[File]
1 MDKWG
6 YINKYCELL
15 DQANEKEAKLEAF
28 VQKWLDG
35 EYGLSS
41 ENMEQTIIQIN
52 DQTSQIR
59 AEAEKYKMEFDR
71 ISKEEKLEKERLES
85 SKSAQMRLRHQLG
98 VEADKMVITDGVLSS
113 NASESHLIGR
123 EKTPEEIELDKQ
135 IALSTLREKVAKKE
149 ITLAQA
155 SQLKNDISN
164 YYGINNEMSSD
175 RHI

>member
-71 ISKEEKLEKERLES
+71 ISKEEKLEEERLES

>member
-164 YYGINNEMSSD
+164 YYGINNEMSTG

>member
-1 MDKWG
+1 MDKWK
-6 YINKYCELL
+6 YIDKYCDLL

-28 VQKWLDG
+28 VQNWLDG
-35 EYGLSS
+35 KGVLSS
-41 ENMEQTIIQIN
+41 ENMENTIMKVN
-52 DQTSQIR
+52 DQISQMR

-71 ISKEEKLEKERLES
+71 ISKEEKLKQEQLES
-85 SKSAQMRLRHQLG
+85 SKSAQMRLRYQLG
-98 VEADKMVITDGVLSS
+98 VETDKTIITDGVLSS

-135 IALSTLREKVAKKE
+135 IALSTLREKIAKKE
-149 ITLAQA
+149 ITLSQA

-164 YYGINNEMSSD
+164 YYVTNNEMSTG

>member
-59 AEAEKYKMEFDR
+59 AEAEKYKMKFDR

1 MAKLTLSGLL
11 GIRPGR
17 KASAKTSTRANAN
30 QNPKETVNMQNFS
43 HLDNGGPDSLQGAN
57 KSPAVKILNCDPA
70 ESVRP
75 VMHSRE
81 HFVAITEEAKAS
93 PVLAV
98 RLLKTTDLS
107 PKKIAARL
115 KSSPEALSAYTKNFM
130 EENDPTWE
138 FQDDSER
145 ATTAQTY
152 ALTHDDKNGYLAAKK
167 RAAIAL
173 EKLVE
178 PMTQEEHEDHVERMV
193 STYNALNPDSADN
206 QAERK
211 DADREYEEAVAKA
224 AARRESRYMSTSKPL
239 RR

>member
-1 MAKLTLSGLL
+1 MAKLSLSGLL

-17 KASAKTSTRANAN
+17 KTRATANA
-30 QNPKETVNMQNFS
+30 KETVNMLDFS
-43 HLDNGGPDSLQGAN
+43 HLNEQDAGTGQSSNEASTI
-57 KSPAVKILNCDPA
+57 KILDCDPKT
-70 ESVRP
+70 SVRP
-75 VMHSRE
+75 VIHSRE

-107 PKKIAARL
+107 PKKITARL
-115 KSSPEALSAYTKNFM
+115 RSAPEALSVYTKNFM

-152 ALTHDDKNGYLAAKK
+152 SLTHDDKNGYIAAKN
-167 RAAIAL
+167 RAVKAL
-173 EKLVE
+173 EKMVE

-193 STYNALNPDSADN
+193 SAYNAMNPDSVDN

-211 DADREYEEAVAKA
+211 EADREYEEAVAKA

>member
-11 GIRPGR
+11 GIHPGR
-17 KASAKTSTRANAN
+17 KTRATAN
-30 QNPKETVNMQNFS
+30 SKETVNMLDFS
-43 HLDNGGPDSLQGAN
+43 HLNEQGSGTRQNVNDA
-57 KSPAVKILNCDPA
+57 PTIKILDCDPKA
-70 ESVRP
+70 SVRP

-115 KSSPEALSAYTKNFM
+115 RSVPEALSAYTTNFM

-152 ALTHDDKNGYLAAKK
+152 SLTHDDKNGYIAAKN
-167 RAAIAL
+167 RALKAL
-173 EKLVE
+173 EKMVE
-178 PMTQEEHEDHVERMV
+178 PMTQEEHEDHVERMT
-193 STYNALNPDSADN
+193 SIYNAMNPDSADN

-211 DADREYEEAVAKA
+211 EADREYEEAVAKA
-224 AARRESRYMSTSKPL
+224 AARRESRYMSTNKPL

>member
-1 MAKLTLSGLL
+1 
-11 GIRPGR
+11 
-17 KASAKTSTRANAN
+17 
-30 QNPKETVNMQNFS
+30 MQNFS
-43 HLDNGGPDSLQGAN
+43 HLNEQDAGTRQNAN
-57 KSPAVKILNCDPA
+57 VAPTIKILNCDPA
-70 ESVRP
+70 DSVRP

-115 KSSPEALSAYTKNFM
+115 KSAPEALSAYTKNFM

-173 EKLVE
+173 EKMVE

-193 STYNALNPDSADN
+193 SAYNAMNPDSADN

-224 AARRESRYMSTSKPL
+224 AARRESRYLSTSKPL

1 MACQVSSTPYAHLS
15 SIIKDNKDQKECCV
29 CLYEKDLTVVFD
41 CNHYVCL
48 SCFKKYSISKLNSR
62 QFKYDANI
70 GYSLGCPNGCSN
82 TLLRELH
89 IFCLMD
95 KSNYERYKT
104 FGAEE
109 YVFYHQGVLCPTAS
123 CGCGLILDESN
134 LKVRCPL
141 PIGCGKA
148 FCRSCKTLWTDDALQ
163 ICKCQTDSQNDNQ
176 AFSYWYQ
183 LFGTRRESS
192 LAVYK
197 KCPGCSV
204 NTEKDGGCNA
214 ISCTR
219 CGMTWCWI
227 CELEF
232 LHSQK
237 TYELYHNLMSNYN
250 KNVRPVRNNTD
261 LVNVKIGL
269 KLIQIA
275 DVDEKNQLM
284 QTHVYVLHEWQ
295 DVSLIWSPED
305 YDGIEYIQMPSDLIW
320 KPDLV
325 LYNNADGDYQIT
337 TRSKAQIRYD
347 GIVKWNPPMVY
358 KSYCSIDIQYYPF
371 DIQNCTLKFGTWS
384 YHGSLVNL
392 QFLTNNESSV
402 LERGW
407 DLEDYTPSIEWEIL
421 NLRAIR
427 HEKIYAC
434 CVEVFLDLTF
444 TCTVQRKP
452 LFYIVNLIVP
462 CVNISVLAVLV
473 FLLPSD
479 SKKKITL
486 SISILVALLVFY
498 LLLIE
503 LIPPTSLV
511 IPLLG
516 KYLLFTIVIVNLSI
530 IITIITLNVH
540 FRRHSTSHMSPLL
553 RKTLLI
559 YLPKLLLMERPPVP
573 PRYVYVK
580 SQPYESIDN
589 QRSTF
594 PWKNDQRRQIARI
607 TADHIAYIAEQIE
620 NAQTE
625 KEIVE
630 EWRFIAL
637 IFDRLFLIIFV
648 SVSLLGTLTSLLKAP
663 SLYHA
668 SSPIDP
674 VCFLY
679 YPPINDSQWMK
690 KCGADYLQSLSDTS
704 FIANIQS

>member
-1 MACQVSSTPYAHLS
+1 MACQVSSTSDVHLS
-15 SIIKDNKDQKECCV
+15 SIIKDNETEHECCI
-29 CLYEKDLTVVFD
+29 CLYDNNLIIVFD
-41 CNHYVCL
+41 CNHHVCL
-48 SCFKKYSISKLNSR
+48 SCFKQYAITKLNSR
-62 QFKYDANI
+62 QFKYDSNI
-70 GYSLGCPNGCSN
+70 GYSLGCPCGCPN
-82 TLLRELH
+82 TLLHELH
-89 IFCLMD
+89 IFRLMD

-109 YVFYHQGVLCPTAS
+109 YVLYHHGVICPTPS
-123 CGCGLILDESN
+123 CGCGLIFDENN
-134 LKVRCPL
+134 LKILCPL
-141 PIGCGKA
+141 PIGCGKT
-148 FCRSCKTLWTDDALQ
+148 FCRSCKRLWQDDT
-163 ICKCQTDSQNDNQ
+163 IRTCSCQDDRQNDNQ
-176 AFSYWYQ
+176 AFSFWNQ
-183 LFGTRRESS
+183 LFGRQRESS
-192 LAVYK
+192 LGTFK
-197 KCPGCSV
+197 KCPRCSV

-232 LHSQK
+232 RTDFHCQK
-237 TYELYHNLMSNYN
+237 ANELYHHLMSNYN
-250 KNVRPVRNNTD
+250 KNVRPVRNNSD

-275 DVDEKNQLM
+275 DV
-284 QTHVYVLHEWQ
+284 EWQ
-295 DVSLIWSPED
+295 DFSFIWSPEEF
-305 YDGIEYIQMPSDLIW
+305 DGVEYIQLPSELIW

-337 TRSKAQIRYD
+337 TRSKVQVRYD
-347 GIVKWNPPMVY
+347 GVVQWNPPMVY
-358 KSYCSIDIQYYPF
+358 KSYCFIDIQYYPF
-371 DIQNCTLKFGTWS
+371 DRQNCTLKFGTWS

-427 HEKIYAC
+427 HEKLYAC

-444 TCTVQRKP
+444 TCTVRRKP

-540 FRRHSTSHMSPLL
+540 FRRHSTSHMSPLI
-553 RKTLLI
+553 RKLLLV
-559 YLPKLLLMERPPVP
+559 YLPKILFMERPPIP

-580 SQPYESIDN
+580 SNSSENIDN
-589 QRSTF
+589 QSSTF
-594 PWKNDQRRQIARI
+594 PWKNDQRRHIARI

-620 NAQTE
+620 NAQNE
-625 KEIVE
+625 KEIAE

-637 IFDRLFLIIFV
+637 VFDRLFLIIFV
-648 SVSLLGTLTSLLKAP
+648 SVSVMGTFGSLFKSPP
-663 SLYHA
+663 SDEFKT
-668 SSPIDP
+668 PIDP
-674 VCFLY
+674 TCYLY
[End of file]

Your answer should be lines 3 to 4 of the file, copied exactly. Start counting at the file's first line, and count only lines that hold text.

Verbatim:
15 DQANEKEAKLEAF
28 VQKWLDG